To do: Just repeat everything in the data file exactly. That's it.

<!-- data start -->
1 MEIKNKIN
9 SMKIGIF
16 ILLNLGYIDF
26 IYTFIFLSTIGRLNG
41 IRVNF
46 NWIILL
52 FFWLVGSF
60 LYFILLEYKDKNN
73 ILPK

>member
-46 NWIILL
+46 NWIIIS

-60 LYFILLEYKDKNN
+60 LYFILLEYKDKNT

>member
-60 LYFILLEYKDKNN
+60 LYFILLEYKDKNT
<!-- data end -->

1 MEIKNKIN
9 SMKIGIF
16 ILLNLGYIDF
26 IYTFIFLSTIGRLNG
41 IRVNF
46 NWIILL
52 FFWLVGSF
60 LYFILLEYKDKNN
73 ILPK

>member
-46 NWIILL
+46 NWIIIS

-60 LYFILLEYKDKNN
+60 LYFILLEYKDKNT

>member
-60 LYFILLEYKDKNN
+60 LYFILLEYKDKNT